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Received date : 11-02-2022 Revised date : 09-03-2022 Accepted date : 15-03-2022 Published date : 31-03-2022

Mediterr J Pharm Pharm Sci 2 (1): 65-72, 2022

DOI: https://doi.org/10.5281/zenodo.6399538

Original Research

Association of COVID-19 severity with vitamin D and blood group

Ariej M. Mustafa, Halla Elshwekh, Afaf Shebani, Marwa Attayeb, Alauldin A. Makhlouf, Omnia Edaali, Hafsa Al-Emam, Nesrein Bendala

Vitamin D is a hormone which plays a vital role in immune response regulation, including the
prevention of inflammation and autoimmunity. Insufficient vitamin D may increase the risk of infection.
Vitamin D deficiency is not the only factor linked to an elevated risk of COVID-19 infection. Recent studies
have discovered a link between SARS-COV-2 infection risk and blood type. This study was aimed to examine
the association of vitamin D and blood groups with the severity of COVID-19. A retrospective study was
conducted on 224 confirmed COVID-19 patients, aged between 18 and 89 years old. Patients were divided
into three groups (asymptomatic, moderate, and severe cases), and serum 25(OH)D concentration and blood
group were analyzed for all the patients. Data of the severe cases were obtained from Souq Althalath Isolation
Center, Tripoli, Libya, while moderate and asymptomatic cases were obtained from Abushusha Polyclinic and
Aldahmani COVID Filtration Center, during 22nd February 2021 and 28th April 2021 and serum 25(OH)D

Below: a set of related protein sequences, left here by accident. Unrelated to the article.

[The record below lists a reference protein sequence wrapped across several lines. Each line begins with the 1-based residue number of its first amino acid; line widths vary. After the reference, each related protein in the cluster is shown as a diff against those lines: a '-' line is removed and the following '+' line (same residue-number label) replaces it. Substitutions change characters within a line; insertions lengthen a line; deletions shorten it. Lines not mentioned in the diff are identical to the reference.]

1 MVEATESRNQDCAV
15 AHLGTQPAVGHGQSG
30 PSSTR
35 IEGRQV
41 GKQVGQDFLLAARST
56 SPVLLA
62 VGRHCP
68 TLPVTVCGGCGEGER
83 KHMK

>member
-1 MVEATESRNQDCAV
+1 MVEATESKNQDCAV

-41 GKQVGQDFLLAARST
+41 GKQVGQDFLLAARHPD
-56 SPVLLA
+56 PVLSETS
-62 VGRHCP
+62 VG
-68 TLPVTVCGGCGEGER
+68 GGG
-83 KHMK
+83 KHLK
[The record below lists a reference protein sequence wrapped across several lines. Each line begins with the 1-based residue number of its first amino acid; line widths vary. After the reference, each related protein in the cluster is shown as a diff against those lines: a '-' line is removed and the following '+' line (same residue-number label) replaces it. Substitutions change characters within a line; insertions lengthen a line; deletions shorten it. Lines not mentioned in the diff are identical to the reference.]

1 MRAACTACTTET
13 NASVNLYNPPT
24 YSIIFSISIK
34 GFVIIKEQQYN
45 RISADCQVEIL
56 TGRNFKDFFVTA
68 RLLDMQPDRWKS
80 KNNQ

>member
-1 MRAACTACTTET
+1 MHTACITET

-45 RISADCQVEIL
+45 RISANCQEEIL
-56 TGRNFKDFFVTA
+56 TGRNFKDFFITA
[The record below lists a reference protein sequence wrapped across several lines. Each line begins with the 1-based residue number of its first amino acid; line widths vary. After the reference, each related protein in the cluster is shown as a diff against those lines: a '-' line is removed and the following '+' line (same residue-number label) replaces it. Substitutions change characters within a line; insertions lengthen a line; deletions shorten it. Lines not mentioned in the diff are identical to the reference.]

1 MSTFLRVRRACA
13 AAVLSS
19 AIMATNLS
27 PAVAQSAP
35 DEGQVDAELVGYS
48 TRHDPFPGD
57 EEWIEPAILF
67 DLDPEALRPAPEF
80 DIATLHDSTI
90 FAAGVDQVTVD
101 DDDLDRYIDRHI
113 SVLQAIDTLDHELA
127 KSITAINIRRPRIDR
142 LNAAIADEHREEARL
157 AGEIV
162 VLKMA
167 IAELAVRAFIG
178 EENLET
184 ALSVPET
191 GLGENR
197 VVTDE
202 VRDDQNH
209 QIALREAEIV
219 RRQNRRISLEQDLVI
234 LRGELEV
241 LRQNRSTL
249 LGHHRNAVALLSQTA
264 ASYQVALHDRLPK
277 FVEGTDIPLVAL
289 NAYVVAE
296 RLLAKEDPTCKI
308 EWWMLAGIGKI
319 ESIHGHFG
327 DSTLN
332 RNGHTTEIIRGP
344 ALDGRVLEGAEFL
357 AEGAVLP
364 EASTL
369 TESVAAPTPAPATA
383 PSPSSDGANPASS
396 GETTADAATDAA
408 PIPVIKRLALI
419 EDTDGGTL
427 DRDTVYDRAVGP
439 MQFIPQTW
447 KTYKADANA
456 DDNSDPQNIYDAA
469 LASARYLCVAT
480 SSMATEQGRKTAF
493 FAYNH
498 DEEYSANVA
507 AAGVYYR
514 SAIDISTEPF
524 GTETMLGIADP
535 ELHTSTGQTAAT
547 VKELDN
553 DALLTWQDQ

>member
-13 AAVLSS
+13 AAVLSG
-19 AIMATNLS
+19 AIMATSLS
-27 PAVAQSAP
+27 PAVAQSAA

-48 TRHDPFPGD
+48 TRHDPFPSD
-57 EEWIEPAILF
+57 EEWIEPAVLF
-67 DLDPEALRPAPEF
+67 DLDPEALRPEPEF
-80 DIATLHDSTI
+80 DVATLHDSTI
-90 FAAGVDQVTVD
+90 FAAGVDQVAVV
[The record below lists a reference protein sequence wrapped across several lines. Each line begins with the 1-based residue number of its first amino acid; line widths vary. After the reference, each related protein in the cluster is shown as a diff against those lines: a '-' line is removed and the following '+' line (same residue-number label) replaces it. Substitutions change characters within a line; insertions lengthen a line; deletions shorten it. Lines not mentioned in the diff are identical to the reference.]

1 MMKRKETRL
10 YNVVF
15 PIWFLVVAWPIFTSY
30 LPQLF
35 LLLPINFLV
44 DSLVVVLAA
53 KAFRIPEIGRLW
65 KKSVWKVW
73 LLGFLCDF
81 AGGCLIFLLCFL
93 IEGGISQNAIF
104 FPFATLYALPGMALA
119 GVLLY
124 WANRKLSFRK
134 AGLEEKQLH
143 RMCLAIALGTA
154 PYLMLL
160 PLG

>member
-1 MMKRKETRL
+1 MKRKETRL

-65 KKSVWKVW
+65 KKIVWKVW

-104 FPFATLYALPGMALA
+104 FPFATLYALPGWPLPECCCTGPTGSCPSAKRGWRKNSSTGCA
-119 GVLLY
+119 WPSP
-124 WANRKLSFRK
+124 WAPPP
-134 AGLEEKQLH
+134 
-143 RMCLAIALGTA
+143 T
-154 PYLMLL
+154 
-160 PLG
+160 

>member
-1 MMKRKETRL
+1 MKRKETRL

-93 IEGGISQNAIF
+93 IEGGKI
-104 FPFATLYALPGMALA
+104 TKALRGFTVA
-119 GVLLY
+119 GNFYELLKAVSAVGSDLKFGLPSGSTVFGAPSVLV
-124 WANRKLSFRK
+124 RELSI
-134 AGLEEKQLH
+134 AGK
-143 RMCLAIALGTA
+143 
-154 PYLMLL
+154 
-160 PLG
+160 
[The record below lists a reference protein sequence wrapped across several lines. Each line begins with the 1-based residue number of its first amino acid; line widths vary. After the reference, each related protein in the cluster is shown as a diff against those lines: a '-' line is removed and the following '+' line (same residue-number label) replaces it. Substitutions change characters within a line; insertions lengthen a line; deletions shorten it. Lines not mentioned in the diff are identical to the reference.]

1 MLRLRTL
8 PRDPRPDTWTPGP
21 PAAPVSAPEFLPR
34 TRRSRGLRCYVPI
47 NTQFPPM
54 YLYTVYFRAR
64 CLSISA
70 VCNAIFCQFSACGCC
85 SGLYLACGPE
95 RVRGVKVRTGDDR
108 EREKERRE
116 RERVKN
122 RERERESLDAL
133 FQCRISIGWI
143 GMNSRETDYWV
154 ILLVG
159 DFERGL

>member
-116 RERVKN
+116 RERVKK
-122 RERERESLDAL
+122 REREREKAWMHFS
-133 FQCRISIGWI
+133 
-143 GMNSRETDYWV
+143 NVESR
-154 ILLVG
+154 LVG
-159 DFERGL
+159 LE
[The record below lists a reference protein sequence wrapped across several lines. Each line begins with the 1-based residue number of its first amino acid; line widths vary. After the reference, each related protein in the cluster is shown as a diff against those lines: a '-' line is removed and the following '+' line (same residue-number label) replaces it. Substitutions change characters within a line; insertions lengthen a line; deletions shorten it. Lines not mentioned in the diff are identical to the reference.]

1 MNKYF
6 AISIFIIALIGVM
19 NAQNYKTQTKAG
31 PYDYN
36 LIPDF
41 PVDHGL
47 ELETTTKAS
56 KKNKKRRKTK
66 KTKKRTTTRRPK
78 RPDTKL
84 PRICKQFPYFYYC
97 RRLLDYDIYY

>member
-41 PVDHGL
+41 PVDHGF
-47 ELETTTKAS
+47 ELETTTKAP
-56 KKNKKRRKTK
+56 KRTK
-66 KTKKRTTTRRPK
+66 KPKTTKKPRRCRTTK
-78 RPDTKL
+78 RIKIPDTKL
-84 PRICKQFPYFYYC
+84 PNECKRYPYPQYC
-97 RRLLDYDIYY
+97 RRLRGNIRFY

concentration and blood group were statistically analyzed for all the patients. The percentages of males and
females were found to be 47.3% and 52.7%, respectively. Disease severity was distributed as follows: 12.5%
asymptomatic, 44.6 % moderate and 42.9% severe. Most of the severe cases had vitamin D deficiency
(88.5%). Among the severely ill patients, 39.6% had blood group A and 09.4% had group O, while 22.9%,
and 28.1% had blood group B and AB, respectively. In contrast, among the asymptomatic patients, only 7.1%
had group A and 85.7% had group O. Overall, the difference in the distribution pattern of blood group in the
three severity categories was highly significant (p < 0.001). The prevalence of Rh positivity among
asymptomatic, moderate and severe cases was 78.6%, 76.0%, and 60.4%, respectively. This study concludes
that insufficient vitamin D levels might influence the severity of COVID-19. COVID-19 patients with blood
group A and those who are Rh-positive could be more vulnerable to developing COVID-19 severity.
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